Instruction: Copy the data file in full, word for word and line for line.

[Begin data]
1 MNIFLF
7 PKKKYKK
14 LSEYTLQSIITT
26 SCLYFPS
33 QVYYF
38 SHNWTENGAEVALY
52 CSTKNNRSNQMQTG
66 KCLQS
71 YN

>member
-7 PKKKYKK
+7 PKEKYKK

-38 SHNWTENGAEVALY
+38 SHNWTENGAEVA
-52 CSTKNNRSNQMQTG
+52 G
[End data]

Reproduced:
1 MNIFLF
7 PKKKYKK
14 LSEYTLQSIITT
26 SCLYFPS
33 QVYYF
38 SHNWTENGAEVALY
52 CSTKNNRSNQMQTG
66 KCLQS
71 YN

>member
-7 PKKKYKK
+7 PKEKYKK

-38 SHNWTENGAEVALY
+38 SHNWTENGAEVA
-52 CSTKNNRSNQMQTG
+52 G